Now after four years in the classroom, my view of education has changed. Now, I am not so convinced that the StudentsFirst agenda is what is best for students. Those “older teachers” whom I felt didn’t deserve the seniority protections were actually some of the most helpful people I’ve ever come across. Their years of experience meant they had a wealth of classroom management advice to share. They weren’t stubborn curmudgeons as portrayed by those trying to “reform” education. They are some of the most caring, loving people I’ve known. Are there a couple of bad eggs every once in a while? Yes. But that is the case in any profession. You occasionally will find a bad doctor, hence malpractice suits. But instead of “reforming” the medical field and basing doctors’ evaluations on patients’ health, politicians instead push for tort reform to make it harder to sue doctors. I guess you could say that Republicans are pushing to protect bad doctors. One of the problems that I see with eliminating seniority protections boils down to money. Schools are strapped for money, it is nearly impossible to pass a levy and the state seems content with defunding. The more experienced teachers tend to be the most “expensive”. Despite their ratings and evaluations, I could see many schools getting rid of those teachers not because they perform poorly, but because it would be cheaper to bring in a new hire. Students could suffer from this.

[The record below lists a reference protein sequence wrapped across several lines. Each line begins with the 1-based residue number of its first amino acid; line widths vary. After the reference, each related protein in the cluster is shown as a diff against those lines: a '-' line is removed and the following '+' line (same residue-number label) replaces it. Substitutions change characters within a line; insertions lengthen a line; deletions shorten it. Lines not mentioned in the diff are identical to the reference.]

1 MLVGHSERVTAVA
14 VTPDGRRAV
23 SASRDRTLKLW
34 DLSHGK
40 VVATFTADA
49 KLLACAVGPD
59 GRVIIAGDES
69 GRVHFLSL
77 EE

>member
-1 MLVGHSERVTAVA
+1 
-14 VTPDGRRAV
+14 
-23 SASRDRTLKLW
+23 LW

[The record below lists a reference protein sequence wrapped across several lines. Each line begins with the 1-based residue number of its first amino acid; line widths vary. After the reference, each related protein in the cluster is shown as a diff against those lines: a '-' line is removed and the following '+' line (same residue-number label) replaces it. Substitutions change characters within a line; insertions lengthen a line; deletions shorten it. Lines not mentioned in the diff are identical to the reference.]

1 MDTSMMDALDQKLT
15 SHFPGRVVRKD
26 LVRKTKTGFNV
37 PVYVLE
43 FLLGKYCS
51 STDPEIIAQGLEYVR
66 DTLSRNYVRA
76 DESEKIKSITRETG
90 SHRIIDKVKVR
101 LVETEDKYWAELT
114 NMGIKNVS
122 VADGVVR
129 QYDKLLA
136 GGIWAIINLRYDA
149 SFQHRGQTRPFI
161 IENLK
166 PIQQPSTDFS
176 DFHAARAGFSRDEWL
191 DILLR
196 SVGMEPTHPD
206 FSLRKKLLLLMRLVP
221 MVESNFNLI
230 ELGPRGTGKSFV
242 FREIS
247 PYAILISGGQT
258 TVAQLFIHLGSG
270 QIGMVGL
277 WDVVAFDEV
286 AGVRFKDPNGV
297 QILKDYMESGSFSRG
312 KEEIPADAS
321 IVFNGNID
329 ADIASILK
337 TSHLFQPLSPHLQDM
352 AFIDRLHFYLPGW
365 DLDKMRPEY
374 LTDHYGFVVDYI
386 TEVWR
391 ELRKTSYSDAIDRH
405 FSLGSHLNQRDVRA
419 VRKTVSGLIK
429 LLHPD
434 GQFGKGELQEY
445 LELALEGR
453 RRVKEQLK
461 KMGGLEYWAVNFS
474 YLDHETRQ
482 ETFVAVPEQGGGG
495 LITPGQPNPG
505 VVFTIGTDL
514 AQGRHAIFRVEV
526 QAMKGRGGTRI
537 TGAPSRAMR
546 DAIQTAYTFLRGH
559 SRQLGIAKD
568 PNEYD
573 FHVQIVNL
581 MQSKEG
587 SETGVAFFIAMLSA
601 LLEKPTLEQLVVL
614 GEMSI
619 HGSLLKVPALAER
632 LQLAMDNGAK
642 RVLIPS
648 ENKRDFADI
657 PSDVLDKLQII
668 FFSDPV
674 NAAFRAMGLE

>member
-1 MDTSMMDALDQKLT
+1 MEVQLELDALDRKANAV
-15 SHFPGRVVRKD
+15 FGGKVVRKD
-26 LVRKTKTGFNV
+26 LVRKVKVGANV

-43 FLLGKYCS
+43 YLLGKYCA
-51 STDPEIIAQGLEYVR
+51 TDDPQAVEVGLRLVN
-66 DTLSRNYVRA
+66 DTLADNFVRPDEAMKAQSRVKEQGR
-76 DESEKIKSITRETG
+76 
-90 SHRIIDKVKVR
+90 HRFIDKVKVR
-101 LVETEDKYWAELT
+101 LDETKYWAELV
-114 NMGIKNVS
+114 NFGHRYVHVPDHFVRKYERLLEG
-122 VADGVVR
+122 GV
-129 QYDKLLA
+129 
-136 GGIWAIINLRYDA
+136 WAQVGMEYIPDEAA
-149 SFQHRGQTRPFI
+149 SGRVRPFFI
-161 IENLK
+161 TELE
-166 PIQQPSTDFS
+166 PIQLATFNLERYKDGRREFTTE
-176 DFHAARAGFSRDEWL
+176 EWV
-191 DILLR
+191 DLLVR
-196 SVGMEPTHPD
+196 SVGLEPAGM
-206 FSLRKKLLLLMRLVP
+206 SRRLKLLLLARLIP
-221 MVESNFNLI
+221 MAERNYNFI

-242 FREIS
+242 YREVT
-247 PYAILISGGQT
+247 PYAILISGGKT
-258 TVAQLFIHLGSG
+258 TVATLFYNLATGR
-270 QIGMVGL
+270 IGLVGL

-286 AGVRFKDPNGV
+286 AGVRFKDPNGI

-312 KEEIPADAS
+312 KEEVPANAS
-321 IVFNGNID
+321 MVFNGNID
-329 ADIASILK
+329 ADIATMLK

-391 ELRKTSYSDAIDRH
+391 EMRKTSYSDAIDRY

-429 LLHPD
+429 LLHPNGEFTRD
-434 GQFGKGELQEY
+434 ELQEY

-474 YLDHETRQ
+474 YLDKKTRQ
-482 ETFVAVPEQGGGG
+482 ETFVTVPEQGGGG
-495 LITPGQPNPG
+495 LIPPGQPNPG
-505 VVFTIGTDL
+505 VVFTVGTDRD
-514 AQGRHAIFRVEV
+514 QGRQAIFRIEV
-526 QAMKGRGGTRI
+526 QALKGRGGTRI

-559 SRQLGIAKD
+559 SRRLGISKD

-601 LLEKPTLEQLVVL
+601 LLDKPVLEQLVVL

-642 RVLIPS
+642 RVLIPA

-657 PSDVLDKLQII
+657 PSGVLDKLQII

As a parent, I have a problem with the evaluation systems being pushed by StudentsFirst and other corporate-driven reformers. With teachers’ evaluations being based on progress on student test scores, that means students must be tested to an extent never seen before. In every single class, multiple times a year, students are taking more standardized tests. My six-year old daughter told me this summer that she was afraid to go to first grade “because of the tests”. She is afraid she won’t do well on them. That is pathetic. Children should be excited to go to school and learn, but school has become more about tests rather than learning. School is about getting a certain score on a certain test. Education policies are killing children’s natural curiosity and desire to learn. I can’t help but wonder if this is intentional. Are there certain people out there who want to destroy public schools through excessive testing, defunding, and unfunded mandates in order to make people “want” privatization of schools? It sometimes seems like it. Whether intentional or not, unfortunately StudentsFirst’s agenda aligns with this style of reform that we have been seeing take over the public education conversation. Although I believe in free market capitalism, I see that in the case of education the more private corporations get involved in education, the worse our schools get. There are large corporations making these tests, the politicians force these tests upon our schools, and the test companies also make the textbooks and curricula for the schools to follow. It is a terrible marriage of big business and big government and children are the ones taking a hit. Teachers are becoming scripted robots and these corporations are making billions from our tax dollars, which could instead be going towards improving our schools. I, for one, do not want my children subjected to so much testing.